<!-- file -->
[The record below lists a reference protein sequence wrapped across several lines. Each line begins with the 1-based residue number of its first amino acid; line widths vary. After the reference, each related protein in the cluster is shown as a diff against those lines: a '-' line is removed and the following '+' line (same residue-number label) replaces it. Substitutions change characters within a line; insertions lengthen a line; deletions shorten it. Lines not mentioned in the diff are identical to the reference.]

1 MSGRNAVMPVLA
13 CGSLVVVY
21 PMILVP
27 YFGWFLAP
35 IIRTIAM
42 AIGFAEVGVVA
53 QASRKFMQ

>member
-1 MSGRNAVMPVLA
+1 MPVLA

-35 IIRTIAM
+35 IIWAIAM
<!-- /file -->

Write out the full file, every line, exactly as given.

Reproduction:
[The record below lists a reference protein sequence wrapped across several lines. Each line begins with the 1-based residue number of its first amino acid; line widths vary. After the reference, each related protein in the cluster is shown as a diff against those lines: a '-' line is removed and the following '+' line (same residue-number label) replaces it. Substitutions change characters within a line; insertions lengthen a line; deletions shorten it. Lines not mentioned in the diff are identical to the reference.]

1 MSGRNAVMPVLA
13 CGSLVVVY
21 PMILVP
27 YFGWFLAP
35 IIRTIAM
42 AIGFAEVGVVA
53 QASRKFMQ

>member
-1 MSGRNAVMPVLA
+1 MPVLA

-35 IIRTIAM
+35 IIWAIAM